A tearful Paula Radcliffe suffered that most familiar of experiences yesterday, the Olympic setback, as she struggled in a Vienna half-marathon which took her 72min 03sec to complete; more than two minutes slower than she has ever previously run.
Britain’s 38 year old world marathon record holder, who had been hoping to finish in around 69 minutes as part of her preparation for London 2012, had suffered from bronchitis in the fortnight before the race and had only come off antibiotics the day before.
“My legs just felt empty,” she said. “There was no turnover there at all and I was just fighting it.
“It’s not as if there aren’t reasons, but even so I couldn’t have expected it to make that much difference.
“It is really concerning. I knew I wasn’t coming into the race in PB (personal best) shape but I didn’t expect it to feel that bad.
“It was a kind of lonely run. I was just trying to mentally switch off and keep going.”
After Radcliffe crossed the line she crouched, exhausted, before apologising to the race director for her performance in an event where she had started with a 7:52 advantage over Ethiopia’s multiple world and Olympic champion Haile Gebrselassie, also 38, who passed her at the three-quarter mark and finished in 61:52.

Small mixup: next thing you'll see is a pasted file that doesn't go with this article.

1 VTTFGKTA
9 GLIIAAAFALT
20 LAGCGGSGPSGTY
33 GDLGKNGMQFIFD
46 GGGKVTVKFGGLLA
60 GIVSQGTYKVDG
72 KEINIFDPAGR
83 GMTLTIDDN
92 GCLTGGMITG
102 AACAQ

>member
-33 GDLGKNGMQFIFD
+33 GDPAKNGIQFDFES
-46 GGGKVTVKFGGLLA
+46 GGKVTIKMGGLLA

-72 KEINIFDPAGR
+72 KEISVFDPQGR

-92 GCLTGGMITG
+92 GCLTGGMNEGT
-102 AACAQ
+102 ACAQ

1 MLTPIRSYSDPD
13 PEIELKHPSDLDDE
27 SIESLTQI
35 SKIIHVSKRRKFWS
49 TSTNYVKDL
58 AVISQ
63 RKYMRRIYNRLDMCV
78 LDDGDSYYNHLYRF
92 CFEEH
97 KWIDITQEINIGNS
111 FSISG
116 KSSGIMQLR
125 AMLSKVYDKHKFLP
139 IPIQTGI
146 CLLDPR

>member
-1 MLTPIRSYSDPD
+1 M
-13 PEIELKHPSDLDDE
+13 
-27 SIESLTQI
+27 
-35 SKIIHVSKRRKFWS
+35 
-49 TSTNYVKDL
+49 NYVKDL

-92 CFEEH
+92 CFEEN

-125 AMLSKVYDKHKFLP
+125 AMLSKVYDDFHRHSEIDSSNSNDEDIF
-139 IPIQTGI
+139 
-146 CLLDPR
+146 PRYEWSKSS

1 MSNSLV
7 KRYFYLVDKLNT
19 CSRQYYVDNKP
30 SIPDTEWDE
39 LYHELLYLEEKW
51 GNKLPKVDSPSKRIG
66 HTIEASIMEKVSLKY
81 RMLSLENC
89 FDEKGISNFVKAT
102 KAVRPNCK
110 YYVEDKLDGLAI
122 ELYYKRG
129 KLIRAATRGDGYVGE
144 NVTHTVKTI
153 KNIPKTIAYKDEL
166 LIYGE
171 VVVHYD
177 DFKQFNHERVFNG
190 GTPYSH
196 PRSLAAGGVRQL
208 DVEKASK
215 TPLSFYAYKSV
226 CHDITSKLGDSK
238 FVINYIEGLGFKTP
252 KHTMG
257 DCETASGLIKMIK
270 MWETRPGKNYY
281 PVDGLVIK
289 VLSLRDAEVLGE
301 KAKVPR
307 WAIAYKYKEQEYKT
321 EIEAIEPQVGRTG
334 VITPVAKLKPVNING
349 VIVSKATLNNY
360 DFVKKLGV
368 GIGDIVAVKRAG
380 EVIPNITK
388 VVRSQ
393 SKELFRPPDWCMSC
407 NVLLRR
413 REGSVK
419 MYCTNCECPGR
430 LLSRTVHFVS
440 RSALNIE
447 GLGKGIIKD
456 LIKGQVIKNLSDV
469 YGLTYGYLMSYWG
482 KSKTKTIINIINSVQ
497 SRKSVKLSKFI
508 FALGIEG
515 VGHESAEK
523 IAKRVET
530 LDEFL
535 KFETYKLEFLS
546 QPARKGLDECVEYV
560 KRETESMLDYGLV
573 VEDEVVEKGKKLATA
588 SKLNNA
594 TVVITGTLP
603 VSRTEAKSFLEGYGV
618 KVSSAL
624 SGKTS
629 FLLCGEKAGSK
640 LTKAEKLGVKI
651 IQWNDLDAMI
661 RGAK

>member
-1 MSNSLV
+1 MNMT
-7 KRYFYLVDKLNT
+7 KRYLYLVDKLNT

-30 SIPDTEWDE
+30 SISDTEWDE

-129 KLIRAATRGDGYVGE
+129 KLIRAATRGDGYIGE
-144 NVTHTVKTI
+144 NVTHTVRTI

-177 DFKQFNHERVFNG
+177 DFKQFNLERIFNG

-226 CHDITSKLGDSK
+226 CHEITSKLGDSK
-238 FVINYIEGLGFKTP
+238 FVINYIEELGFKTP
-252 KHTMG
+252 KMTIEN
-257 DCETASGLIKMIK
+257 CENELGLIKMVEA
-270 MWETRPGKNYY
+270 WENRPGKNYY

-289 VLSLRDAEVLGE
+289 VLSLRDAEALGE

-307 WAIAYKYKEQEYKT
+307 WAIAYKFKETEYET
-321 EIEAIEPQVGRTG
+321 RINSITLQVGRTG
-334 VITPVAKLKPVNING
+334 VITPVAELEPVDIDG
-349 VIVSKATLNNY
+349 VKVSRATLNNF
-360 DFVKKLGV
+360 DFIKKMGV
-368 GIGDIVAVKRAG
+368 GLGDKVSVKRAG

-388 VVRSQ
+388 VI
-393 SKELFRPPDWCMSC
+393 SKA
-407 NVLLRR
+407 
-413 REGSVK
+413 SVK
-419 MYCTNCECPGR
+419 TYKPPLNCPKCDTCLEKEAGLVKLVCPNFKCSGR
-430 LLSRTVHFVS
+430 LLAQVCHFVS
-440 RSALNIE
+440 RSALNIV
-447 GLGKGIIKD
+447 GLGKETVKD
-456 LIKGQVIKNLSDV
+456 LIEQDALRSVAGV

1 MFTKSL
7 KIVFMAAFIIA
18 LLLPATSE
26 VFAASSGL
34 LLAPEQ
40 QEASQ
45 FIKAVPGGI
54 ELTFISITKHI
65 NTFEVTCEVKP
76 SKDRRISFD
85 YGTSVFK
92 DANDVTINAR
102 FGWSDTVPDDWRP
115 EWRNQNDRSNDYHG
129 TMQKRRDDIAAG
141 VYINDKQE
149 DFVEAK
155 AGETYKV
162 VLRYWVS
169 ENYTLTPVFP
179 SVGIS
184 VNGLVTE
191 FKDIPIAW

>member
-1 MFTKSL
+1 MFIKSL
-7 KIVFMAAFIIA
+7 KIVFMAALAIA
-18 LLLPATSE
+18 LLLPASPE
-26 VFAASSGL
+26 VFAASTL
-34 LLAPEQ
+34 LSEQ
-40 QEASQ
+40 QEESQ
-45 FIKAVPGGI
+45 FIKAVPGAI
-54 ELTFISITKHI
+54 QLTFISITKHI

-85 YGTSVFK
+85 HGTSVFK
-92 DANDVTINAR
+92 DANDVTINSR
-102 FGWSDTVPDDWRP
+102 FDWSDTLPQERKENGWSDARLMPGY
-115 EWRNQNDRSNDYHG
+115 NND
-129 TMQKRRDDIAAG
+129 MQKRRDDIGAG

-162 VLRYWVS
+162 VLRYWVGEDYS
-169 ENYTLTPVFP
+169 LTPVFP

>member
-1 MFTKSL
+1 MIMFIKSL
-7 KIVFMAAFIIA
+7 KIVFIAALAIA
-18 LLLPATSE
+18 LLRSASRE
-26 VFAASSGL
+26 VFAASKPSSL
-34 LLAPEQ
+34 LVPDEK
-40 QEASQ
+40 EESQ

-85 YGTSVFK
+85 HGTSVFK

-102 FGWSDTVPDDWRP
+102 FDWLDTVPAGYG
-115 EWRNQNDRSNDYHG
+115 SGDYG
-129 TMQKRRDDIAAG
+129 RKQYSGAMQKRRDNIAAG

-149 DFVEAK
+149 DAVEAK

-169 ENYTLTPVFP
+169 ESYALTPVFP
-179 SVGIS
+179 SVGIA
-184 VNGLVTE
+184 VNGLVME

“Sometimes there are good days and some days there are bad days; maybe today was just a bad day for Paula,” said Gebrselassie after the race, “She is a fantastic runner, but she was not fantastic today.”
Radcliffe, asked about her realistic ambitions on the day before the race, had eventually responded, “I would be happy with an Olympic bronze. What I don’t have is an Olympic medal.”
“It [Vienna] should have been a test for the Olympics, but it wasn’t a real test in the end.
“The plan now was always to take a week easy and I think I need to take that week now to recover properly and get back to being fully healthy again before I start heavy marathon training.”
Her time was good enough to win in the women’s race, and indeed to break the women’s course record, but it was Radcliffe’s first ever failure to break 70 minutes in a half-marathon.
Lizzie Flint, Sportsister
The Women’s Sports Magazine